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18/04/2017

The compelling photographic exhibition, 'Between States of Emergency', that documents the work of photographers who took a stand against the atrocities of the apartheid regime opens at Nelson Mandela Metropolitan University's (NMMU) Bird Street Art Gallery tomorrow.

The exhibition, which will run until 19 May, is hosted by the University after it was approached by the Nelson Mandela Foundation and forms a significant part of the University’s relaunch and rebranding into the next stage of transformation.

The exhibition captures South Africa’s political landscape from 21 July 1985 to 7 June 1990, and the apartheid government’s frenzied and increasingly unsuccessful attempts to quell political dissent.

Curated by renowned photographer Robin Comley, the exhibition will showcase images taken by Alf Khumalo, Rafs Mayet, Trevor Samson and 37 other photographers and journalists, including NMMU’s Executive Dean of the Faculty of Business and Economic Sciences, Dr Ismail Lagardien.

“Our visual concept of history would be a shadowland, vague outlines, without the courage and tenacity of photographers, and in the late 1980s, South African photographers truly came of age in laying before the eyes of the world evidence of this country’s appalling abuses,” said Comley.

“Ismail Lagardien’s photograph of Firoz Cachalia’s arrest at Wits embodies much of what 1980s South Africa represented: defiance, brutality, courage, duplicity, anger, betrayal, injustice and endurance.”

Lagardien, who will be a guest speaker at the exhibition launch event said: “I am not sure I belong among the people whose work is part of this exhibition. There are some truly remarkable photographers, and great works of social documentary on display – and I was a rather average photojournalist.”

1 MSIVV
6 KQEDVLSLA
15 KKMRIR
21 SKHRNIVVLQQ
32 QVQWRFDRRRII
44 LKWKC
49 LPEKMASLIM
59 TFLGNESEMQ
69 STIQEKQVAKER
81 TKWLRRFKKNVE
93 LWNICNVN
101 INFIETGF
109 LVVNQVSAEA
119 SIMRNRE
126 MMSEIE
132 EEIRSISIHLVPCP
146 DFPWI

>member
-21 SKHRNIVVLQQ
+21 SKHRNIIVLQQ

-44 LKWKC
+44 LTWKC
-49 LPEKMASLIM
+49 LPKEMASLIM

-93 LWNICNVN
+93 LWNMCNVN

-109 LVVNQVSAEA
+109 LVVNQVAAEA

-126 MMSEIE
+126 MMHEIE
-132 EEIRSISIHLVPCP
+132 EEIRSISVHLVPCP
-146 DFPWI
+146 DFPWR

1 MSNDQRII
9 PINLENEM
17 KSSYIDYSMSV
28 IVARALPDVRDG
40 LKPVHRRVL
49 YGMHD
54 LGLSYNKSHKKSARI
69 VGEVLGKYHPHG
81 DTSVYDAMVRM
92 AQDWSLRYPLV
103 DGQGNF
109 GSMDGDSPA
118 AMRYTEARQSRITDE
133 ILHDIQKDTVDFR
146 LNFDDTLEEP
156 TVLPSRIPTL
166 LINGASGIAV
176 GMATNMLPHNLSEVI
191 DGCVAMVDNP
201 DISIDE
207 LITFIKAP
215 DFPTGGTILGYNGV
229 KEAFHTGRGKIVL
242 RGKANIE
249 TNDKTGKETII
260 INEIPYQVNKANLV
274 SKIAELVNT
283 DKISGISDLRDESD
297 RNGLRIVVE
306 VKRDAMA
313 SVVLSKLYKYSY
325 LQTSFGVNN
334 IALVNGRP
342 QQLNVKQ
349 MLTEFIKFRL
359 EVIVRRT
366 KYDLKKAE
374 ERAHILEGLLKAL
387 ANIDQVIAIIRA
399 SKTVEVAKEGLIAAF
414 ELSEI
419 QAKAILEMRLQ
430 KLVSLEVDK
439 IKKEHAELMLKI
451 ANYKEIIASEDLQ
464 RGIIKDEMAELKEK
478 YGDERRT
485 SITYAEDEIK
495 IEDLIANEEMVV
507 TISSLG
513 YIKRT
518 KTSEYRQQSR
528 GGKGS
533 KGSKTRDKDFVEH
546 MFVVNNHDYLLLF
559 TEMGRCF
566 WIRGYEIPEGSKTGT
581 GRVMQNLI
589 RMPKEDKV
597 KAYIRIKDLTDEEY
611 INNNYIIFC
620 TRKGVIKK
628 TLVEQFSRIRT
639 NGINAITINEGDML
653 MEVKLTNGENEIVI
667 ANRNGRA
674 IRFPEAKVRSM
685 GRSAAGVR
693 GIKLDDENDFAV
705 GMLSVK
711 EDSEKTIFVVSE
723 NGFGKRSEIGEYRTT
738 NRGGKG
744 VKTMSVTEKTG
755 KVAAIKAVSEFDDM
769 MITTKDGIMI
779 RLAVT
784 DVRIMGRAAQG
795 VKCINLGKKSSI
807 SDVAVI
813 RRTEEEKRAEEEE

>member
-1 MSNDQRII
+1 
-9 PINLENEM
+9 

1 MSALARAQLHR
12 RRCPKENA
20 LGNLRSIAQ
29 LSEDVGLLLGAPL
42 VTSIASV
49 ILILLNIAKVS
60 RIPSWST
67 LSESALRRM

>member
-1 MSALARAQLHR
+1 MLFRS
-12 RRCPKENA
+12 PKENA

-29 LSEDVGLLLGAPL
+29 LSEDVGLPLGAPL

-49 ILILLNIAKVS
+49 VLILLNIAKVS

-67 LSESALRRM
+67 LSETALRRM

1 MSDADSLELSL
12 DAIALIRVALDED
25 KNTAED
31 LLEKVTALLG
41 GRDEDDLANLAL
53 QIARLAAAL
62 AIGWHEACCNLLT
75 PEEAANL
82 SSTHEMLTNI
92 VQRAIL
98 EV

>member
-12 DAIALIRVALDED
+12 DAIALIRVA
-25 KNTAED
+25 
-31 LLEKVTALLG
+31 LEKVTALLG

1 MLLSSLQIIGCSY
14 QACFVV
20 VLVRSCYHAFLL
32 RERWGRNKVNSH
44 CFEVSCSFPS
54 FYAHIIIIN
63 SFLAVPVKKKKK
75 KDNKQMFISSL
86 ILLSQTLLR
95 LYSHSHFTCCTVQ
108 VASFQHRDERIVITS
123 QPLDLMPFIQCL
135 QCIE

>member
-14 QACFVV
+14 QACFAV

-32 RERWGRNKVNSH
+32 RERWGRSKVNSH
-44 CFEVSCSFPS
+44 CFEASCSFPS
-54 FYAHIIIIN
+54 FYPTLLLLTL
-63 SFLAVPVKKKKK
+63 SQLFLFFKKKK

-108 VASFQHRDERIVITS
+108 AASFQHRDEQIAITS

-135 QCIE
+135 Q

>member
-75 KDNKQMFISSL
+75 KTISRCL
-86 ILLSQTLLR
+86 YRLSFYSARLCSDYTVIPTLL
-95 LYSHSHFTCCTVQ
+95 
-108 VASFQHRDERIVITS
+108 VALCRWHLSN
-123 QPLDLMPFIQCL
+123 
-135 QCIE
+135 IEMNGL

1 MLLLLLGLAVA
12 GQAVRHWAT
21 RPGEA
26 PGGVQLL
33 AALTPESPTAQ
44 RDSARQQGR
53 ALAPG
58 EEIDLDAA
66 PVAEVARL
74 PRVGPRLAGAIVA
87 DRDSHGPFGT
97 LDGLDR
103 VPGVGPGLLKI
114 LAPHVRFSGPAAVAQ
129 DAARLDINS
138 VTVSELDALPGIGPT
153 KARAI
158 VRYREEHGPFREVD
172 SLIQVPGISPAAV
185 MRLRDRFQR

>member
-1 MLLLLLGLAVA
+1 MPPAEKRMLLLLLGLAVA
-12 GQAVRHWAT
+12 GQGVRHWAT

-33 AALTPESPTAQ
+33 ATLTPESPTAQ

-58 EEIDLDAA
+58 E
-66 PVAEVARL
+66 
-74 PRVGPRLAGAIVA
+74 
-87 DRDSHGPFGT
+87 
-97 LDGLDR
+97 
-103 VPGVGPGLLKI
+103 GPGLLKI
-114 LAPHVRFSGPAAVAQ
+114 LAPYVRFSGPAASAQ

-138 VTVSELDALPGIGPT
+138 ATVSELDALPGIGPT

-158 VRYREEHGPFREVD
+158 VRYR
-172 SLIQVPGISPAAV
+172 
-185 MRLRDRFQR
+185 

“Still, this was an important period in our history, an era that should not be forgotten, if only so we never return to the violence and breakdown that marked the era. I should say, then, that it is an honour to be among the journalists and photographers who worked during that difficult period.”

The apartheid regime responded to soaring opposition in the mid-1980s by imposing on South Africa a series of States of Emergency. The emergency regulations prohibited journalists from being present when police acted against protestors. Those who dared to expose the daily nationwide brutality by security forces risked getting arrested.

The exhibition speaks to how, while documenting the stories of South Africans during the apartheid era, photographers were shot at, arrested, persecuted and killed. Despite this, these photographers made the courageous choice to defy the system by demonstrating to the world, from behind the lens, the harsh realities of what apartheid meant and how it functioned on a day-to-day basis.

NMMU senior Arts and Culture manager Michael Barry said hosting the exhibition was a significant move for the University, which will later this year rebrand itself as Nelson Mandela University.

“The exhibition assists in establishing a good relationship with the Nelson Mandela Foundation, which is an important link to the Mandela name that we are now adopting. It forms part of the protracted launch and branding of our university into the next stage of transformation,” he said.

“The significance for our department is that the exhibition is the beginning of the development of its new mandate, which is to develop an institutional culture that reflects our mission statement, namely to be an African university with particular and specific values similar to those Nelson Mandela espoused.”

This exhibition honours all the photographers and remembers those who are no longer with us.

  • The exhibition opens at 6pm tomorrow and can be viewed from 9:30 to 3pm on weekdays until 19 May.

Contact information
Ms Zandile Mbabela
Media Manager
Tel: 0415042777
Zandile.Mbabela@mandela.ac.za